THE END OF BEARS HAS BEEN WITH US BEFORE AND CAN EASILY RETURN
SOME PREDICT THE END OF ALL LARGE MAMMALS IN THE WILD BY 2050
This article is copied directly from the Department of the Interior's web site offering some overview bout Shenandoah.
. . . Nature’s Calling!
Just 75 miles from the bustle of Washington, D.C., Shenandoah National Park is your escape to recreation and re-creation. Cascading waterfalls, spectacular vistas, quiet wooded hollows—take a hike, a meander along Skyline Drive, or a picnic with the family. 200,000 acres of protected lands are haven to deer, songbirds, the night sky…and you. Plan a Shenandoah escape today . . . !
. . . Black bears are the only species of bear found in Shenandoah National Park. While there were probably once as many as two million black bears in North America before European colonization, the population declined to a low of 200,000 as a result of habitat destruction and hunting. By the early 1900s, bear populations were nearly eliminated from lands that are now within the park. On the eastern side of the Blue Ridge, the last bear was reported in Albemarle County in 1910. Bear populations persisted however in the Allegheny Mountains to the west, the descendents of which are the most likely source of the current park population.
Two bears were reported within the newly established park in 1937 and by 1944 the estimated bear population within the park was ten individuals. By the early 1950s, bear sightings were reported from all three districts with an obvious concentration in the South District. Through the protection offered by the park, the bear population gradually increased through the 1950s to an estimated 75 individuals park wide. Since the 1960s, much of the park's hardwood forest has reached mast producing age. Intensive agricultural practices on lands adjacent to the park have increased the availability of high starch foods preferred by bears including apples, peaches, grapes, corn and honey. The mosaic of agricultural lands, woodlots and stream corridors surrounding the park created nearly ideal conditions for the bear population to expand and disperse.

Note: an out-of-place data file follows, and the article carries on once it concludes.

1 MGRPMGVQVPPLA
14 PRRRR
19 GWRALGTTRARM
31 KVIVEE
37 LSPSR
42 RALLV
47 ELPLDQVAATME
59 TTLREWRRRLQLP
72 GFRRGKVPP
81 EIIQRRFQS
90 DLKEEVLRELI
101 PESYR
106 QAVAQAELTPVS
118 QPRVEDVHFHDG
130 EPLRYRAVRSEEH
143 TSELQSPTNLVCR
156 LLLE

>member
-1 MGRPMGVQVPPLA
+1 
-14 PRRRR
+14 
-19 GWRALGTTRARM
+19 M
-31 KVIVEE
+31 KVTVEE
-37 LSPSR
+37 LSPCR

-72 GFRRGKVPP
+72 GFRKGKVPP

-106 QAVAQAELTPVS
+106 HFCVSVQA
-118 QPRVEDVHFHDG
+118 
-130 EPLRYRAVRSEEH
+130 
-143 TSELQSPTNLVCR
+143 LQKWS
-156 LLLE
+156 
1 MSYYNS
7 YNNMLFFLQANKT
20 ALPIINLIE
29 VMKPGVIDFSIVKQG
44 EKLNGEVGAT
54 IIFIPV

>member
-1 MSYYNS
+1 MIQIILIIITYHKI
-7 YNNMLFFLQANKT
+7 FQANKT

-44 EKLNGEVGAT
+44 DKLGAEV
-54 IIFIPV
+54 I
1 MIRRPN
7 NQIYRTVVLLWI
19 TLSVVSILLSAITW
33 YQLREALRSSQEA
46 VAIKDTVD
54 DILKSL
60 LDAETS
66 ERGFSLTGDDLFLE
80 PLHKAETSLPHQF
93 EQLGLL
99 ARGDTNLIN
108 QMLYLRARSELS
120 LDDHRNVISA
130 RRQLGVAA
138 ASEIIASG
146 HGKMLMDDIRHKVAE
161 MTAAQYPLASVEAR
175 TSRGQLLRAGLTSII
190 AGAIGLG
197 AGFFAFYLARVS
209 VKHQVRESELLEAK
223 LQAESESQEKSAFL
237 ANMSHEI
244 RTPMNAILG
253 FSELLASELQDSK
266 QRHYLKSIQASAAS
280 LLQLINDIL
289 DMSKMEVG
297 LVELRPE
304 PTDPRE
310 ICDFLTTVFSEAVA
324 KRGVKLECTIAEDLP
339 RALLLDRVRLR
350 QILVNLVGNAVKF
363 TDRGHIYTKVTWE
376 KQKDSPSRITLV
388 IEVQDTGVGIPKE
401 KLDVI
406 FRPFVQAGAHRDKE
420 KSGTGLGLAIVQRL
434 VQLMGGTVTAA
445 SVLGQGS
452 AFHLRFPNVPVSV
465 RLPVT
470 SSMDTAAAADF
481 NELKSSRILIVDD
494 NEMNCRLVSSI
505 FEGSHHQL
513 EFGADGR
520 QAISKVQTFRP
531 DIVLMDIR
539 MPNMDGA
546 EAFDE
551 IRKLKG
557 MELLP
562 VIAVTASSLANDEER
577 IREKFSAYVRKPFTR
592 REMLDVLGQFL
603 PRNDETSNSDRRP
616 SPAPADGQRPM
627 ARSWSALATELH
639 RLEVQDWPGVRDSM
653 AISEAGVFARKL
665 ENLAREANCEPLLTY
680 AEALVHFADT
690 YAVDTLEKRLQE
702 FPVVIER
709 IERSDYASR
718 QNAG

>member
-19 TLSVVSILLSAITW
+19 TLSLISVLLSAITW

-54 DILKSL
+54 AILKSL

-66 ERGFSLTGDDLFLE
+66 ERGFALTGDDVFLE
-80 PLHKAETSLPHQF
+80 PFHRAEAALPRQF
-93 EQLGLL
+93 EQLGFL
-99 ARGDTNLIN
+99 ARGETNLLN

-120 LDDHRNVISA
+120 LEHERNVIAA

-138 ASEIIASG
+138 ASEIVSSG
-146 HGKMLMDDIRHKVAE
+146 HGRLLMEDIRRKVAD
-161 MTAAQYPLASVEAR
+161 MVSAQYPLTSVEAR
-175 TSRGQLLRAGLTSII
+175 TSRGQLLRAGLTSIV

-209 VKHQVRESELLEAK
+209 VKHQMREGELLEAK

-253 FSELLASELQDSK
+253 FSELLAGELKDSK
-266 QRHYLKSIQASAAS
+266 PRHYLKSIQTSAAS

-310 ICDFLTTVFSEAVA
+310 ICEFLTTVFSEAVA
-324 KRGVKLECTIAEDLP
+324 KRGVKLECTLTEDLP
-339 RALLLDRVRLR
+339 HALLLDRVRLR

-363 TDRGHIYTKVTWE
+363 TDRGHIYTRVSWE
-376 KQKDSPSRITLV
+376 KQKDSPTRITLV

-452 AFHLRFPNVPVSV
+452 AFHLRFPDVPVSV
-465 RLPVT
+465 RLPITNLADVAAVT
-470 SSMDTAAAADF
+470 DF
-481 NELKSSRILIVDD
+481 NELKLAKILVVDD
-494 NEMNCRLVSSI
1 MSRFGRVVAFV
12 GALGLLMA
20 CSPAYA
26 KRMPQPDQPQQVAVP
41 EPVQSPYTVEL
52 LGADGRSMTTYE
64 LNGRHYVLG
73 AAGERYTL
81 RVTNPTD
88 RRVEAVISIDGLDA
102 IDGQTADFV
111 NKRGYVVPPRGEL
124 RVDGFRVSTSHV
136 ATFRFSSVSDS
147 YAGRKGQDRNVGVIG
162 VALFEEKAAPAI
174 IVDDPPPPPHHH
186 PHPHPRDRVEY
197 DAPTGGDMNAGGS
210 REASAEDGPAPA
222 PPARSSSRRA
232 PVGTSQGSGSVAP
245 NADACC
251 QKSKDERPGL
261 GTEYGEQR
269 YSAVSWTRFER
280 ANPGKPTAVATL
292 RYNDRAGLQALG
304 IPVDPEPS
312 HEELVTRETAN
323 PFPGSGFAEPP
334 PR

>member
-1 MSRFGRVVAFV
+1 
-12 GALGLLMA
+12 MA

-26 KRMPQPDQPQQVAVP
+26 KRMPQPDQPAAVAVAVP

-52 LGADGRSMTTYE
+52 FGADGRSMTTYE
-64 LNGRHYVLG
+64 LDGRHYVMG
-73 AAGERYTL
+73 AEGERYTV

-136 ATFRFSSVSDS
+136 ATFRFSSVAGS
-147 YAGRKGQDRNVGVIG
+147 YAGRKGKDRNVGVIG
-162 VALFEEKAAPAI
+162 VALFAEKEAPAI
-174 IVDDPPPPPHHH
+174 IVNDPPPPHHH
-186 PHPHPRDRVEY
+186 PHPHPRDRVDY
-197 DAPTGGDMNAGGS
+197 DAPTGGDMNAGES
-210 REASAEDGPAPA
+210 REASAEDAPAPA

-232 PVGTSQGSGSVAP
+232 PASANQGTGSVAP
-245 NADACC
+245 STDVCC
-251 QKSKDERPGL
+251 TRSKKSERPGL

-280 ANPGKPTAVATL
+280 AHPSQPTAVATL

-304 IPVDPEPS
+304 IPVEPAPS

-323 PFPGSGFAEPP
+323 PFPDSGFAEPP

Better management and changing ecological conditions have resulted in increases in bear numbers throughout their geographic range. By current estimates, more than 900,000 are living today on the continent with 5,000 to 6,000 of those in Virginia.We believe that the bear population within the park ranges from the low to high hundreds depending on the availability and distribution of natural forage, particularly mast crops, the degree of annual recruitment and mortality within the population and, seasonal influences such as breeding cycles, juvenile dispersal and hunting pressure from adjacent lands.. . .poaching, or illegal killing, is also a threat to black bears in Virginia. In some parts of the world, bear gall bladders and paws are believed to have traditional medicinal value, and this has led to a lucrative market in these items - a market which ultimatley increases poaching of bears. The Convention of International Trade in Endangered Species of Wild Fauna and Flora (CITES), a treaty among more than 120 nations, provides measures to curb illegal trade in wildlife and wildlife products across international boundaries, help to protect the black bear from poaching.